European Law & ICT

Type: 
Elective Courses
Credits: 
4
Objectives: 
The pace with and extent to which information and communication technologies (ICT) are created, adopted and embedded in professional and private spheres lead to the constant emergence of legal issues.
Such issues may touch upon elements of, for instance, human rights law, criminal law, contract law, consumer protection law, international private law, media law or intellectual property law.
 
The course aims to offer students the knowledge and skills to 1) identify the correct legal questions, 2) critically assess the applicability of the current legislative framework and case-law, and 3) evaluate whether new legislative or regulatory initiatives are required with regard to a selection of ICT-related phenomena.
The course focuses on historic, recent and actual developments in international and European policy and legislation related to ICT, with a specific focus on the legislative framework of the Council of Europe and the European Union.
Contents: 
The course aims to offer students an insight into the legal dimension and aspects of information and communication technologies. This includes the development of critical thinking and a legal reflex with regard to networks, platforms, products, services, content and behaviour that are used, produced or facilitated by ICT.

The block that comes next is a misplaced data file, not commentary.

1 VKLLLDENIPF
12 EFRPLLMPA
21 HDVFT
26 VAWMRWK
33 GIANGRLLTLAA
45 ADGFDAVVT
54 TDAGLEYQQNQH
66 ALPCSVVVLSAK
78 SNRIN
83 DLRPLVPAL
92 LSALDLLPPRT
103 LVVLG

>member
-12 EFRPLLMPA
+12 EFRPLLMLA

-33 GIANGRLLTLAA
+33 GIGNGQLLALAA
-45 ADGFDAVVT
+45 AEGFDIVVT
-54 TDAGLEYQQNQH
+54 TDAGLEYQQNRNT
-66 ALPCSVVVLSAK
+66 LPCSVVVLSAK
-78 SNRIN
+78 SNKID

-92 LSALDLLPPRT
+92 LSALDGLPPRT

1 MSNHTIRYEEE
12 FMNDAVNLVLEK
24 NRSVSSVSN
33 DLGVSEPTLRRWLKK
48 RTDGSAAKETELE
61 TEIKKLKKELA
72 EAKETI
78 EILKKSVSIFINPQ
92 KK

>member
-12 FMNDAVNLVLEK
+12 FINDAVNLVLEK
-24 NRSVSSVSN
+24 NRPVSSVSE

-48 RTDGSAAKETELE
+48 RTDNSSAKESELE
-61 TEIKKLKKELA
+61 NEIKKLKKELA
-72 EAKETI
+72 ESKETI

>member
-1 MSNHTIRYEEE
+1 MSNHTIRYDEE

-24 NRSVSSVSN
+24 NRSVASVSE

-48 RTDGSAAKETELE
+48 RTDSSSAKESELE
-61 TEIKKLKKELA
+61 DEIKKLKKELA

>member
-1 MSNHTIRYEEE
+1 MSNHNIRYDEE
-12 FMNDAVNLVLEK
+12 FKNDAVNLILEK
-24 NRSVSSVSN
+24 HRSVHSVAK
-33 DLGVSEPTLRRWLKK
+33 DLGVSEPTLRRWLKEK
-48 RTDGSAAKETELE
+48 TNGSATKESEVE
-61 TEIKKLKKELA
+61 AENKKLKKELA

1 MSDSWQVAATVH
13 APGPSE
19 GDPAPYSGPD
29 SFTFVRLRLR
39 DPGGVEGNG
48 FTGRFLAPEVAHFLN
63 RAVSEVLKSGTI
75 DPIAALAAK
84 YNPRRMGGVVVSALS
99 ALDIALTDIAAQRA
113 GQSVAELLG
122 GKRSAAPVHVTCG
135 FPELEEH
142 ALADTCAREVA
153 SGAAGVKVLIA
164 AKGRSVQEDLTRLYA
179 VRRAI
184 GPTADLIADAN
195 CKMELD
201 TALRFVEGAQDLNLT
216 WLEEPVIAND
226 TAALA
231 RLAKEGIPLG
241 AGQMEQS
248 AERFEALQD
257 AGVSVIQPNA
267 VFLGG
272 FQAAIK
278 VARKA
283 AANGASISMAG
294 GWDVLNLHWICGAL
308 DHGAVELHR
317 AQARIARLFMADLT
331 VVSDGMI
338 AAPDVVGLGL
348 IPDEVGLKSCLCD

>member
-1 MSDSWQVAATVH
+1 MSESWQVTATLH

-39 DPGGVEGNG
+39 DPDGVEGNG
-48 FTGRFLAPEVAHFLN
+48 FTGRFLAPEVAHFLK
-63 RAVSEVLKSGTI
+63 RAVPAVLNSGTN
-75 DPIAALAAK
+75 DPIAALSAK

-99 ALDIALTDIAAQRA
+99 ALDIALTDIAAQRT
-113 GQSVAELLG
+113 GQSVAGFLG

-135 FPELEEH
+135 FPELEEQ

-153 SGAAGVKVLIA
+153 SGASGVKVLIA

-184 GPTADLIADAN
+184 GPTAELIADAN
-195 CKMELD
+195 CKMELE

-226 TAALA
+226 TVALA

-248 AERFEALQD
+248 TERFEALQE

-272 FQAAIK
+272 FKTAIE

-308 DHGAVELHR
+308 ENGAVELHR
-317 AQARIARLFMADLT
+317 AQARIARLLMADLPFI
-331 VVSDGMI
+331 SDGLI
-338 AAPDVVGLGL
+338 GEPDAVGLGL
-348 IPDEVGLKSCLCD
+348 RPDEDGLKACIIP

The course consists of 5 parts:
 
1) ICT and human rights (with a focus on freedom of expression and privacy),
2) ICT and data protection,
3) ICT, cybercrime and liability of intermediaries,
4) ICT, contracts, e-commerce and consumer protection,
5) ICT policy and governance.
 
Each part consists of an introduction, a description and analysis of relevant legal principles, policy documents, legislation, enforcement mechanisms, case-law and practical implications. A recurring focus throughout the course will be on the analysis and interpretation of recent case-law by the European Court of Justice and the European Court of Human Rights. In addition, international developments and frameworks will be considered, and where relevant, national practices or case-law will be used by means of illustration.
Key words: 
Information- and communication technologies (ICT), internet, fundamental rights, freedom of expression, privacy, data protection, cybercrime, electronic commerce, consumer protection, liability, internet governance
Faculty members: